Titanic on 35mm
Yet another movie that has been substantially modified on Bluray. We have obtained a complete theatrical print that looks to be in very good condition. Here is a preview scan of Reel 1 in 2K, we hope you enjoy:
Interesting note, you are hearing the optical sound track. However, if you saw this film in the theatres you probably heard one of the three digital soundtracks.
Some screenshots of the test scan:
I received a number of questions about this print, mostly on ot.com. A few people were surprised this had the Paramount logo – yes prints in the UK have the 20th Century Fox logo. US prints have the quad-soundtrack, whereas UK prints do not have SDDS. Also, the way DTS works is it requires a title ID at the beginning of the film or it won’t play, therefore it is impossible to have replaced the studio logo or it wouldn’t play the DTS. We know the logo hasn’t been replaced anyway because there is no splice.
Another question regarded can we make an open-matte release? The answer is no – not with any 35mm print. The only way to get a 16:9 release of this film as seen in the 3D version is to get access to lab material, which we can’t access as much as we’d love to! All prints of this film are scope, which is film-talk for anamorphic 2.35:1 wide-screen.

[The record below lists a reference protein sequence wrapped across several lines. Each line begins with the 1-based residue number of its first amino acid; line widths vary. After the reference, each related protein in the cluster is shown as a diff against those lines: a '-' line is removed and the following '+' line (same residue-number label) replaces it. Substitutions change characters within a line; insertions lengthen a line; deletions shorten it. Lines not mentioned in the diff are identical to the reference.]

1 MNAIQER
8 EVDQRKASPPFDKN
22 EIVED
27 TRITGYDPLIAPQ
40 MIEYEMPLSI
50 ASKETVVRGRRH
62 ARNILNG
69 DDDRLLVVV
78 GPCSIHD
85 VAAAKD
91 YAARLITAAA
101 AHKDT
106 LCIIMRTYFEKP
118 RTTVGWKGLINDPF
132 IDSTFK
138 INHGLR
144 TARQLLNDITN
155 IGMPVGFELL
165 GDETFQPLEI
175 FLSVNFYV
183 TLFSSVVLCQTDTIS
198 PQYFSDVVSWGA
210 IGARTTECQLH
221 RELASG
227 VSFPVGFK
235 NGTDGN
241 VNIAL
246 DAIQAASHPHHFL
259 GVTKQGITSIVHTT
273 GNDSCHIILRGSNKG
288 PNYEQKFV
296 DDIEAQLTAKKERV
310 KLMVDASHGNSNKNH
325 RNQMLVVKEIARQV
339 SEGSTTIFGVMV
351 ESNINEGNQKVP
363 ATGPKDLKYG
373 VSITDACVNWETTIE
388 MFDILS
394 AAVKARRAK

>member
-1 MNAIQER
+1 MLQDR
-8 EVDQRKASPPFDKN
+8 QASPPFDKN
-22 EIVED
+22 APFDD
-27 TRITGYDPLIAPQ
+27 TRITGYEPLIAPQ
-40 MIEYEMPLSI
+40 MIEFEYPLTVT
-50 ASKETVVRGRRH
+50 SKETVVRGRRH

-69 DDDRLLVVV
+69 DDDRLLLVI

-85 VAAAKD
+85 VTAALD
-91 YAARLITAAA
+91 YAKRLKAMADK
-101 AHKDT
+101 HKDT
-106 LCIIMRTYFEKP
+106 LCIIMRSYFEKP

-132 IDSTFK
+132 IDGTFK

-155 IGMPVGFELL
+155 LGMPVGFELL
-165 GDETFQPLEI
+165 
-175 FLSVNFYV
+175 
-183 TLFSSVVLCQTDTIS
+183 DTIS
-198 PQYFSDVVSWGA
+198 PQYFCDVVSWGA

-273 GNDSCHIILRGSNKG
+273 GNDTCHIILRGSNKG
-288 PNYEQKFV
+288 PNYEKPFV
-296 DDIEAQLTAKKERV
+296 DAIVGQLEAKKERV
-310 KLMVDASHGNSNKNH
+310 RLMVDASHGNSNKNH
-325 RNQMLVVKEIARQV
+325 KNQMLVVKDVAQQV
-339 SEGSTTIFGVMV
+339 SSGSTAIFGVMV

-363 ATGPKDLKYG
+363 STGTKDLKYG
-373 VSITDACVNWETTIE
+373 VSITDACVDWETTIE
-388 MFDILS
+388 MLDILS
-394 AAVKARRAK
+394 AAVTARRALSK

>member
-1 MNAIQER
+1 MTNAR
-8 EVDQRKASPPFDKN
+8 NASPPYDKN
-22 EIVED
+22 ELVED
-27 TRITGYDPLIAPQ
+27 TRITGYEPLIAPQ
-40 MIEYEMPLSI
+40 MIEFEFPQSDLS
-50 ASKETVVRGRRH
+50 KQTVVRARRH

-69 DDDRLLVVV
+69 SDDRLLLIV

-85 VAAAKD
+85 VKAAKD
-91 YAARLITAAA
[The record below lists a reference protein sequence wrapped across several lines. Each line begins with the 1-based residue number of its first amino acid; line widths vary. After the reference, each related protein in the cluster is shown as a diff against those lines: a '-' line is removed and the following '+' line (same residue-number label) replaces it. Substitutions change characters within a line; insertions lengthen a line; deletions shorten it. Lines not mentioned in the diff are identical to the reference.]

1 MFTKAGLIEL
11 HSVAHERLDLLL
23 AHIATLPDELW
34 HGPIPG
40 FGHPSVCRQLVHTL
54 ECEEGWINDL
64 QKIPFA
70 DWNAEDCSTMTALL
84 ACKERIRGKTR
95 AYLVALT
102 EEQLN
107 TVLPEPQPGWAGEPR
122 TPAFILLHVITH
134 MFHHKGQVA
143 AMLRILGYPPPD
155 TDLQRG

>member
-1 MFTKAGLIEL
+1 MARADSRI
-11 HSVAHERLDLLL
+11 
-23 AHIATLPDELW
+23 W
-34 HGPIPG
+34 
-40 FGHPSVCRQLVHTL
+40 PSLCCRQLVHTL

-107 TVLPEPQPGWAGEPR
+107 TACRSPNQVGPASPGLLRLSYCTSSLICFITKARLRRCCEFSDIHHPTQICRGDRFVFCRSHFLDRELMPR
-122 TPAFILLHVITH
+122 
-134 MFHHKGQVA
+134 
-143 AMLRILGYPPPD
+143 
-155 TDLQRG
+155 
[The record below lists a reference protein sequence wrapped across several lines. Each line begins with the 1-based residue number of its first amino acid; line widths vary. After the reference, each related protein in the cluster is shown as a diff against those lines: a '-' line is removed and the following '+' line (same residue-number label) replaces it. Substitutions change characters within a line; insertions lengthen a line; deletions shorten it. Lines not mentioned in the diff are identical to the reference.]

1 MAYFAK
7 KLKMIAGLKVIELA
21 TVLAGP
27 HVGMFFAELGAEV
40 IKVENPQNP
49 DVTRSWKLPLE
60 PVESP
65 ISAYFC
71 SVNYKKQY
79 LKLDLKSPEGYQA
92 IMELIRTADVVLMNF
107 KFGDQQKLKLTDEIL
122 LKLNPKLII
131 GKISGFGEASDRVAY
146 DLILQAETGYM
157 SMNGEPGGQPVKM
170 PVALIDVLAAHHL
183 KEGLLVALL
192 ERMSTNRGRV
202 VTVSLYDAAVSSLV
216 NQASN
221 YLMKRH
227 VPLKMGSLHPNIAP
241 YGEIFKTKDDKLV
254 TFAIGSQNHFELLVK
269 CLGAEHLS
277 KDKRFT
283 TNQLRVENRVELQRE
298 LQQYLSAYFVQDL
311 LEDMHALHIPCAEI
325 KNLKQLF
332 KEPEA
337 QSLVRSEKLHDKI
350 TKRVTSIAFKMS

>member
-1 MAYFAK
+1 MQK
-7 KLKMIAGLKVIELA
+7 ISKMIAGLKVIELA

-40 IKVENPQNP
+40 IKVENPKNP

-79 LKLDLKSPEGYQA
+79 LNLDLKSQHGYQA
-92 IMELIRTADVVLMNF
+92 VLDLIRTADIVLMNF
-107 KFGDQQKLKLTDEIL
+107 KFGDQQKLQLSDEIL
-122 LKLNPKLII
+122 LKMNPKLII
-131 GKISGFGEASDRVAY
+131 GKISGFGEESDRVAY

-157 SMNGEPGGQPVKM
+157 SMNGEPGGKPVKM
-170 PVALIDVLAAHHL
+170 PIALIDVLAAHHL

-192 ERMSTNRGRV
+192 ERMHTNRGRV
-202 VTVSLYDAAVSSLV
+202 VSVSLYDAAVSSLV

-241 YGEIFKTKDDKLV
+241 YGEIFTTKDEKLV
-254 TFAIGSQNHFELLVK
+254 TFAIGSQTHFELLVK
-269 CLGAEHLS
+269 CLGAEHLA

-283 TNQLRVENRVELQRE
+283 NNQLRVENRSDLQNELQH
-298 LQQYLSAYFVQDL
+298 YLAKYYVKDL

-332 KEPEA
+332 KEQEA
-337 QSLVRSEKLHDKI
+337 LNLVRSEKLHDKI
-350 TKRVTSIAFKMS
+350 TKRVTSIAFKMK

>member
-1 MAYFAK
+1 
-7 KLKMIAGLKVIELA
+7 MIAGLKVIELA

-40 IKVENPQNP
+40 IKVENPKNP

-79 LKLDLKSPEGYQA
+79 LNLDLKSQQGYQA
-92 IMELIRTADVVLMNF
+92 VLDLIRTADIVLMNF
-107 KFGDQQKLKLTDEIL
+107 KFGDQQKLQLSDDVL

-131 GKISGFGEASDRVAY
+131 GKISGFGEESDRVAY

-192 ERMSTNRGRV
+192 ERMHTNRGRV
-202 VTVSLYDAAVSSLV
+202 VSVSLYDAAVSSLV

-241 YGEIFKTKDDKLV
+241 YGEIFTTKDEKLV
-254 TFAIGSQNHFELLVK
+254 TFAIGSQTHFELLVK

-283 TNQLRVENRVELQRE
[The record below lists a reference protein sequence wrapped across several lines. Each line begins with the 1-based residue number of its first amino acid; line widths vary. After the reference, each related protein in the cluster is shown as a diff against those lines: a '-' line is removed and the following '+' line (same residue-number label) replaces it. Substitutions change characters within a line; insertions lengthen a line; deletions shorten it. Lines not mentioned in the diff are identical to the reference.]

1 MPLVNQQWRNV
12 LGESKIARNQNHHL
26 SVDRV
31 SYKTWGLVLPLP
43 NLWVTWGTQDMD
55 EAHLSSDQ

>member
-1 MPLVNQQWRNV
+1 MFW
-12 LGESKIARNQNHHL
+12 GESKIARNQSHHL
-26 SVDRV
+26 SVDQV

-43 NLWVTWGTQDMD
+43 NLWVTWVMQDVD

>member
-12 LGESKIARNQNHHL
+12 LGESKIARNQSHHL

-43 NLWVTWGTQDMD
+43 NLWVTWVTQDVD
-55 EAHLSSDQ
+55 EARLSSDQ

Are the 2012 changes to Titanic “minor”? Well that’s for people to answer for themselves. Some people don’t mind them and that’s fine. This is a pre-digital film though and the 2012 version of the picture was created as if it were a digital film, which meant recomposing all of the optical composites like wipes and text that appeared in the original film, and even going so far as to using a different logo at the start of the film. This is a wonderful film and we hope people enjoy it in whatever version they choose.
Update 2017-07-31: Here is some of our scan of Reel 2, enjoy.
Titanic: © 1997, Paramount & 20th Century Fox
4 thoughts on “Titanic on 35mm”
Since “Titanic” was a co-production of Paramount and 20th Century Fox, the deal was that Paramount got the domestic (U.S.) theatrical distribution rights, and Fox got the international distribution rights. Thus, the different studio logos, depending on where you saw the film in theaters, and purchased it on home video.
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